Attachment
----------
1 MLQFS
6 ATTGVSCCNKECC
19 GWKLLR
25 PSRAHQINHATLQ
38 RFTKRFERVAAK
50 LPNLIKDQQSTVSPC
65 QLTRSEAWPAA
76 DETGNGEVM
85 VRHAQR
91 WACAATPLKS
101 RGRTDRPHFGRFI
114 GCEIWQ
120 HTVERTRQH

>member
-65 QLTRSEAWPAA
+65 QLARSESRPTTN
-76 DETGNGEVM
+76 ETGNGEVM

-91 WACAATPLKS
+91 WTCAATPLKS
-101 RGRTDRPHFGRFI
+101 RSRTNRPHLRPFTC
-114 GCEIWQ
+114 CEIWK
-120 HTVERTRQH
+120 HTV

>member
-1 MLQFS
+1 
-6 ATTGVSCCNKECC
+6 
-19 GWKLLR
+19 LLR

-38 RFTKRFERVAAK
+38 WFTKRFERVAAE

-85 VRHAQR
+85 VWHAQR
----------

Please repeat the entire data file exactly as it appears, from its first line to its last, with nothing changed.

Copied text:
1 MLQFS
6 ATTGVSCCNKECC
19 GWKLLR
25 PSRAHQINHATLQ
38 RFTKRFERVAAK
50 LPNLIKDQQSTVSPC
65 QLTRSEAWPAA
76 DETGNGEVM
85 VRHAQR
91 WACAATPLKS
101 RGRTDRPHFGRFI
114 GCEIWQ
120 HTVERTRQH

>member
-65 QLTRSEAWPAA
+65 QLARSESRPTTN
-76 DETGNGEVM
+76 ETGNGEVM

-91 WACAATPLKS
+91 WTCAATPLKS
-101 RGRTDRPHFGRFI
+101 RSRTNRPHLRPFTC
-114 GCEIWQ
+114 CEIWK
-120 HTVERTRQH
+120 HTV

>member
-1 MLQFS
+1 
-6 ATTGVSCCNKECC
+6 
-19 GWKLLR
+19 LLR

-38 RFTKRFERVAAK
+38 WFTKRFERVAAE

-85 VRHAQR
+85 VWHAQR